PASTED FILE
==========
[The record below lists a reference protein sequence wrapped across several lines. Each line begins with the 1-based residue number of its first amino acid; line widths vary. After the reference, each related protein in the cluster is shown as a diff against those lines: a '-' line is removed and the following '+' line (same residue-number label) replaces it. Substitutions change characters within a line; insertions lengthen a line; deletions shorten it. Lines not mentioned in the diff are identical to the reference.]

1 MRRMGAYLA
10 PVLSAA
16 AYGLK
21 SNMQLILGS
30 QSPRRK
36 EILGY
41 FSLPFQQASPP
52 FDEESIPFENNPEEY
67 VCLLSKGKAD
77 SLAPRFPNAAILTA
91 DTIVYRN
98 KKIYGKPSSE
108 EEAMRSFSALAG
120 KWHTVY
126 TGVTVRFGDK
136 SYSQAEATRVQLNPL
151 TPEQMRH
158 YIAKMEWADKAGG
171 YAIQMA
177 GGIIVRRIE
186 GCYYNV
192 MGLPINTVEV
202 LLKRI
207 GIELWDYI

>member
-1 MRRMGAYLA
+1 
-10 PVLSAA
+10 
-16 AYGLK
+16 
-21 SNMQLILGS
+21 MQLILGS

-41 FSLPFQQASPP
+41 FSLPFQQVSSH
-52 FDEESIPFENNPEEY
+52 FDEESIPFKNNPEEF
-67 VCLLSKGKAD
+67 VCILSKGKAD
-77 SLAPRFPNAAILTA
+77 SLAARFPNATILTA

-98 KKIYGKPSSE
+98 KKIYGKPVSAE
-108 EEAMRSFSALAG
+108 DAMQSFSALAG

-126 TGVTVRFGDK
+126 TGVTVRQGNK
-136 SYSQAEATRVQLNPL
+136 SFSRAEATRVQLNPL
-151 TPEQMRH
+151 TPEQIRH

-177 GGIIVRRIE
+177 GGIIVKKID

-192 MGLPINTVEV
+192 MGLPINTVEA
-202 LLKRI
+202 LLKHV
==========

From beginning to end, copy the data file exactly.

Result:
[The record below lists a reference protein sequence wrapped across several lines. Each line begins with the 1-based residue number of its first amino acid; line widths vary. After the reference, each related protein in the cluster is shown as a diff against those lines: a '-' line is removed and the following '+' line (same residue-number label) replaces it. Substitutions change characters within a line; insertions lengthen a line; deletions shorten it. Lines not mentioned in the diff are identical to the reference.]

1 MRRMGAYLA
10 PVLSAA
16 AYGLK
21 SNMQLILGS
30 QSPRRK
36 EILGY
41 FSLPFQQASPP
52 FDEESIPFENNPEEY
67 VCLLSKGKAD
77 SLAPRFPNAAILTA
91 DTIVYRN
98 KKIYGKPSSE
108 EEAMRSFSALAG
120 KWHTVY
126 TGVTVRFGDK
136 SYSQAEATRVQLNPL
151 TPEQMRH
158 YIAKMEWADKAGG
171 YAIQMA
177 GGIIVRRIE
186 GCYYNV
192 MGLPINTVEV
202 LLKRI
207 GIELWDYI

>member
-1 MRRMGAYLA
+1 
-10 PVLSAA
+10 
-16 AYGLK
+16 
-21 SNMQLILGS
+21 MQLILGS

-41 FSLPFQQASPP
+41 FSLPFQQVSSH
-52 FDEESIPFENNPEEY
+52 FDEESIPFKNNPEEF
-67 VCLLSKGKAD
+67 VCILSKGKAD
-77 SLAPRFPNAAILTA
+77 SLAARFPNATILTA

-98 KKIYGKPSSE
+98 KKIYGKPVSAE
-108 EEAMRSFSALAG
+108 DAMQSFSALAG

-126 TGVTVRFGDK
+126 TGVTVRQGNK
-136 SYSQAEATRVQLNPL
+136 SFSRAEATRVQLNPL
-151 TPEQMRH
+151 TPEQIRH

-177 GGIIVRRIE
+177 GGIIVKKID

-192 MGLPINTVEV
+192 MGLPINTVEA
-202 LLKRI
+202 LLKHV